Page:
Learning how to determine and manage risk can increase returns on real estate investments.
In the commercial real estate
investment context, risk is anything that creates volatility in a
property or portfolio's expected or actual returns. In addition to
analyzing returns and running cash-flow projections, the most astute
investors effectively understand risk analysis and management.
deal with risk effectively, investors must know how to determine and
manage its causes, as well as how to mitigate problems or shift risk to
third parties, such as other brokers, sellers, tenants, or insurance
companies. Pricing risk also is essential in determining acceptable
risk premiums that are built into an investment's required returns.
What Causes Risk?
Risk analysis begins by assessing factors that influence an
investment's returns. Economic factors as well as industry fundamentals
and trends weigh heavily in real estate analyses - unlike the stock
market where investors seldom do fundamentals research and instead rely
on the assumption that statistics repeat themselves over time. Real
estate investing clearly is different: Careful consideration of
industry trends, market fundamentals, and the investment's financial
statements better reflects the return's true drivers.
real estate investment risk stems from five major categories, which
follow in the order of least controllable to most controllable at the
time an individual makes an investment decision.
Economic Risks. Investors
should analyze demand influences, such as employment, population,
income, and accessibility trends, and supply influences, which
generally come from competition, and factor them into rents, vacancy
rate projections, and appreciation expectations. Using market analyses,
investors should consider a range of realistic rents, vacancy rates,
Liquidity Risks. Liquidity
relates to an investor's ability to convert an asset to cash while
preserving capital. Due to high transaction costs and relatively long
marketing periods, commercial real estate is not a very liquid asset,
yet property liquidity varies over time due to changing market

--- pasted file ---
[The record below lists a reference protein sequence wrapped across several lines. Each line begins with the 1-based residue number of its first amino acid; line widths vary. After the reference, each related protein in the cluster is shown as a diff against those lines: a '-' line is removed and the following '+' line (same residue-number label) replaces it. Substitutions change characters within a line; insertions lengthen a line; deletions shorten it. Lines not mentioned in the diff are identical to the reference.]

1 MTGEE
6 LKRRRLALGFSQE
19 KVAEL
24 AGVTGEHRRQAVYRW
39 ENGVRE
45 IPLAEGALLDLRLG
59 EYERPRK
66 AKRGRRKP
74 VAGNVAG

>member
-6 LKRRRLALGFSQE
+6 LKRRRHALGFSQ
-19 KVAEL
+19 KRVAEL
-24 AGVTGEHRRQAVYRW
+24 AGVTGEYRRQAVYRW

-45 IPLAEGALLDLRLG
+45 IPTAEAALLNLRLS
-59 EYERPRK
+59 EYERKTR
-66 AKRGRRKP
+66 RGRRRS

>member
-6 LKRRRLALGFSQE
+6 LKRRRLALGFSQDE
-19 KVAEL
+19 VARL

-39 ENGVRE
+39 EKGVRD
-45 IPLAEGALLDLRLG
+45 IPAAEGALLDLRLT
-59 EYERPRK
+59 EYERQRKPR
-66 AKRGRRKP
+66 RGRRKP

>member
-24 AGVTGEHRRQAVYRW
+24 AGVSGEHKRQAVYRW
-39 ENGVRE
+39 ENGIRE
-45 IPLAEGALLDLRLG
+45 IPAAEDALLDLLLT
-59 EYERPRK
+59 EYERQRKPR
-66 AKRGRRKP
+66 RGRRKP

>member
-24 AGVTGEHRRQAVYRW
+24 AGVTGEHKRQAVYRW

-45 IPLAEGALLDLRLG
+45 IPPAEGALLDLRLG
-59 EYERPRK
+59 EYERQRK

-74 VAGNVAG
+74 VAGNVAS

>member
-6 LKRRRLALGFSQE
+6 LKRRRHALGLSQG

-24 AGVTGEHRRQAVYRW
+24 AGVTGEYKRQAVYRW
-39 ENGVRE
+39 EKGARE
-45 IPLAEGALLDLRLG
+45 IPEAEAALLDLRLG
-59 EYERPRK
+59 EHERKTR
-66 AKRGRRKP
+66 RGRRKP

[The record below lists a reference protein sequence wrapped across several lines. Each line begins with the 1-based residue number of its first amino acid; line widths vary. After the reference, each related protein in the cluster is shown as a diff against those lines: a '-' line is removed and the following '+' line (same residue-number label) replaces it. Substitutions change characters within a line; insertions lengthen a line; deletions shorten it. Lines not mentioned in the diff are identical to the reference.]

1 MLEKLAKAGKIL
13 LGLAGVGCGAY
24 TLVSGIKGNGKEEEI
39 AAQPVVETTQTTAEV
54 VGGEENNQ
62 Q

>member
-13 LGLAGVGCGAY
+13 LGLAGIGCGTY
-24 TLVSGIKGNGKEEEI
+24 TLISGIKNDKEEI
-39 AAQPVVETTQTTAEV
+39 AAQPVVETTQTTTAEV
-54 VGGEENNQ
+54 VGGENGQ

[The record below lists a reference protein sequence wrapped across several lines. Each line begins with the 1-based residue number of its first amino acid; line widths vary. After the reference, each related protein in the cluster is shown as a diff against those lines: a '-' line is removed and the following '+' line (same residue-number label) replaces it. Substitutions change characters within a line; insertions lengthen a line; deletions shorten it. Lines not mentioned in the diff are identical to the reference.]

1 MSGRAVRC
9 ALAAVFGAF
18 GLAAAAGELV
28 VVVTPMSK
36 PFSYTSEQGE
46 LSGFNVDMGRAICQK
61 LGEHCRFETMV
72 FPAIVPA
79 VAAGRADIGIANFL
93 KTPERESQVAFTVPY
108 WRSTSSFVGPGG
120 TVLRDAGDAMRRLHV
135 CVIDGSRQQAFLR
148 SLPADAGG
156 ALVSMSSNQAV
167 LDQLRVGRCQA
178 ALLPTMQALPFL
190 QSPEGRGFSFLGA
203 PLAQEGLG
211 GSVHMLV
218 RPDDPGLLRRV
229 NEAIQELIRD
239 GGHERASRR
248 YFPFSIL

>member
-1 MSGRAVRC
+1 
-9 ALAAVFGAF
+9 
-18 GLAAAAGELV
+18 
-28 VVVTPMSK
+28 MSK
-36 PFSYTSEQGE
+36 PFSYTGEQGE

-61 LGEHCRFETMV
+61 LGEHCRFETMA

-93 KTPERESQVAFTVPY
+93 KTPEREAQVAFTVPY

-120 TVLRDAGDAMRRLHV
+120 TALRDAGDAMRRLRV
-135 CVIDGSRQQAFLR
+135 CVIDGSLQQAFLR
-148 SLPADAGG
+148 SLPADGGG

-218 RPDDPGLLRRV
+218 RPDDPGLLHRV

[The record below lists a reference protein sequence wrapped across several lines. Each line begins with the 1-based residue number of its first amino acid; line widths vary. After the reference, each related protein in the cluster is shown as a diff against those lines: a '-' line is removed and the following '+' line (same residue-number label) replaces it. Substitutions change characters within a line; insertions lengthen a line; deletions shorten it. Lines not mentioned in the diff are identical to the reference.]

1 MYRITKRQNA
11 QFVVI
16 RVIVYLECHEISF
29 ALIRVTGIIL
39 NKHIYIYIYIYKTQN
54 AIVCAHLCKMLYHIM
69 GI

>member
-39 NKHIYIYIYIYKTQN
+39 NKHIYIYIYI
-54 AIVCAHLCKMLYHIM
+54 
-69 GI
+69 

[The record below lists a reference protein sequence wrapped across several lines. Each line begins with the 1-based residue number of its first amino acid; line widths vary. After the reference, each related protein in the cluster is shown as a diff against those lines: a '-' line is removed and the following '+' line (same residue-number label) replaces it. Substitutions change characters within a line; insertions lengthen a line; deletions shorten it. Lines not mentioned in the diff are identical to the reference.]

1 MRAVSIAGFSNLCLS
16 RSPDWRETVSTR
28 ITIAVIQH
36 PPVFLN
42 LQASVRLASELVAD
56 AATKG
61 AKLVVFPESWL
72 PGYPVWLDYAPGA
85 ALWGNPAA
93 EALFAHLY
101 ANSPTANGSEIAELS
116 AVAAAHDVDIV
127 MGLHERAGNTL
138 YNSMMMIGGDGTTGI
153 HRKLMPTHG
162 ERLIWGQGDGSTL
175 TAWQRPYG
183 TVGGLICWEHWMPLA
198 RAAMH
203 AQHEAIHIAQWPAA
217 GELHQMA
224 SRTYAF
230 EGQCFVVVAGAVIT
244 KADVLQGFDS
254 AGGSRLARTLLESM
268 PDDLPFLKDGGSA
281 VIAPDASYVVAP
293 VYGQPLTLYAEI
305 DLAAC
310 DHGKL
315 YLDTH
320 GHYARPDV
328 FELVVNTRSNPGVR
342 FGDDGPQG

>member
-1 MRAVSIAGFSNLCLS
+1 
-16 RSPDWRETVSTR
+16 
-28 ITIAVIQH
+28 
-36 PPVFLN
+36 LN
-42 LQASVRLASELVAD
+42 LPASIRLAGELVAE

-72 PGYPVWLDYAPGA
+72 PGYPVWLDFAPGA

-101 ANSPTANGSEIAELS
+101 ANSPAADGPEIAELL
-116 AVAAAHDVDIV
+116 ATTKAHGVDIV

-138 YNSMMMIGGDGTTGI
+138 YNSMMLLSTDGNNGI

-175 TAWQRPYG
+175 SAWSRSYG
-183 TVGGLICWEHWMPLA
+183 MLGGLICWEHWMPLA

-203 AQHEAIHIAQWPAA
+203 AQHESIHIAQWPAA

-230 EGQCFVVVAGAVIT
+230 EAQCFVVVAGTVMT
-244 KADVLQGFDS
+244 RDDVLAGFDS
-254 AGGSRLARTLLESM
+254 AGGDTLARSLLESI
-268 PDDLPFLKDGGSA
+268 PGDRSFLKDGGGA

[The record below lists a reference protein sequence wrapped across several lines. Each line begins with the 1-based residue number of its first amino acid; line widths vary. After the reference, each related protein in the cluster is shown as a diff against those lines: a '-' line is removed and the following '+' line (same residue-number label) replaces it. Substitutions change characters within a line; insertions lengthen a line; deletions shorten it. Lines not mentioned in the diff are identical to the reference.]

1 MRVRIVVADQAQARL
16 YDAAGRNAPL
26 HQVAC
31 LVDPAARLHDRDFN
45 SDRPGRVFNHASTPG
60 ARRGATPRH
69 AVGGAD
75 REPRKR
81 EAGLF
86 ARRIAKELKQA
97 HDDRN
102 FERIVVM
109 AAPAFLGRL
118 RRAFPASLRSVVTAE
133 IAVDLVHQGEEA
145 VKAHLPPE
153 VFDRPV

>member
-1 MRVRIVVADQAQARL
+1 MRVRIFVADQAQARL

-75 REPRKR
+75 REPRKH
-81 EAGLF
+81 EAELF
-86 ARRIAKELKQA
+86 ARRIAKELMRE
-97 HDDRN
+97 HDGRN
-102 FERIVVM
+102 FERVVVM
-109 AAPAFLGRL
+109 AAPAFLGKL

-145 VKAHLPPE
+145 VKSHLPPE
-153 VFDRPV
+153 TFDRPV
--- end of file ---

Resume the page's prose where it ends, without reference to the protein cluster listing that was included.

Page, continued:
conditions. For instance, lowering the price may hasten a sale, but it
may result in less capital. Generally, as liquidity risk increases, the
required return rate, or premium, over more liquid investments also
Political, Legal, and Environmental Risks.
Investors need to monitor local, state, and federal land-use controls,
fees, and regulations because they can act as market constraints or, in
some cases, incentives. Examples at the local level include zoning,
building codes, eminent domain, property taxes, and incentives such as
property tax abatement or subsidies that encourage development. Some
federal regulations include the Comprehensive Environmental Response,
Compensation, and Liability Act; Americans With Disabilities Act;
Endangered Species Act; Fair Housing Act; clean air, water, and
wetlands protection acts; and interstate signage acts. Changes in these
regulations or new regulations or incentives enacted at the local,
state, or federal levels may affect property returns.
example, in Chicago a recent citywide requirement for property owners
to add sprinkler systems to existing buildings may reduce property
values by several dollars per square foot due to equipment installation
and tenant displacement costs. This is an example of a political/legal
risk that investors must monitor and factor into their projections of
income, expenses, and possible capital expenditures for compliance.
Business and Management Risks. Owners
and investors have some degree of control over business risks that are
inherent in management decisions influencing a property's rental flows
and operating expenses. These include lease elements that affect how
rents may change over time and how property owners share operating
expenses with tenants, as well as tenant credit, tenant mix, and lease
Good managers may
influence property returns through creative marketing efforts,
especially with retail properties. For example, regional malls can
sponsor events that attract more customers, which in turn may increase
sales and rental income. Good management also may be evident in
contracts that reduce operating and maintenance expenses or allow fair
Financial Risks. Financing
is the only risk category in which owners have a great deal of
influence. Owners control their properties' leverage, or the proportion
of debt financing used to purchase the property. Increasing the
leverage directly affects the volatility of the cash returns to the
equity position anytime something unexpected occurs.
addition to leverage, risk is inherent in loan terms, such as
prepayment penalties and variable rate clauses, which cause investors
to shift or accept future interest rate risk. For example, lenders bear
the interest rate risk in fixed-rate loans, while variable-rate loans
shift the risk to borrowers. Accepting such risk is fine, as long as
the investor clearly understands the return volatility implications.
The Most Controllable Risk: Financial Leverage
Leverage always increases any equity investment's risk because it
allocates the lowest-risk portion of the property's returns to the debt
holder, so the equity holder is left with the higher-risk portion.
Using mortgage debt leverage, an income-generating property can offer
different types of investment products.
instance, a property owner can divvy a moderate-risk real estate asset
presenting moderate growth and yield into two investments: one that
supports a high-risk equity investment with high growth and a low
current yield and another that supports a low-risk debt investment with
zero growth and a high current yield. Doing so increases the pool of
investment partners or groups that can invest directly or indirectly in
the property, thereby maximizing the property's value. Thus, various
partners can maximize their own objectives with one investment that, on
its own without preferential returns, would satisfy none.